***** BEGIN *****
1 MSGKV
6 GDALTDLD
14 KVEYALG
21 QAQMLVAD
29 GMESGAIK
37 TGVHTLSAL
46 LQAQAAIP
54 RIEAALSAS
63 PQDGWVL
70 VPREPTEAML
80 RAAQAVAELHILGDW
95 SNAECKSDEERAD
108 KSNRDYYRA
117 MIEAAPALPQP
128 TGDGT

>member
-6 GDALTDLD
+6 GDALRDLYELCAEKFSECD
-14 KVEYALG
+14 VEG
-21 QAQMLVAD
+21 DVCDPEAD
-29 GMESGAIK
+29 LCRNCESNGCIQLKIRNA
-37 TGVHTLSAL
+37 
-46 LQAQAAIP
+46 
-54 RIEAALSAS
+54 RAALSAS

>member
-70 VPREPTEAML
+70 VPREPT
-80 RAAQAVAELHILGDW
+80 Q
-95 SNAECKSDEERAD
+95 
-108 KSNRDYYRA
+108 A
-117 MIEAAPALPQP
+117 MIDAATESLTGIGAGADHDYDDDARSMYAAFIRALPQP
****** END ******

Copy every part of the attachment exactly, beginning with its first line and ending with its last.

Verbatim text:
1 MSGKV
6 GDALTDLD
14 KVEYALG
21 QAQMLVAD
29 GMESGAIK
37 TGVHTLSAL
46 LQAQAAIP
54 RIEAALSAS
63 PQDGWVL
70 VPREPTEAML
80 RAAQAVAELHILGDW
95 SNAECKSDEERAD
108 KSNRDYYRA
117 MIEAAPALPQP
128 TGDGT

>member
-6 GDALTDLD
+6 GDALRDLYELCAEKFSECD
-14 KVEYALG
+14 VEG
-21 QAQMLVAD
+21 DVCDPEAD
-29 GMESGAIK
+29 LCRNCESNGCIQLKIRNA
-37 TGVHTLSAL
+37 
-46 LQAQAAIP
+46 
-54 RIEAALSAS
+54 RAALSAS

>member
-70 VPREPTEAML
+70 VPREPT
-80 RAAQAVAELHILGDW
+80 Q
-95 SNAECKSDEERAD
+95 
-108 KSNRDYYRA
+108 A
-117 MIEAAPALPQP
+117 MIDAATESLTGIGAGADHDYDDDARSMYAAFIRALPQP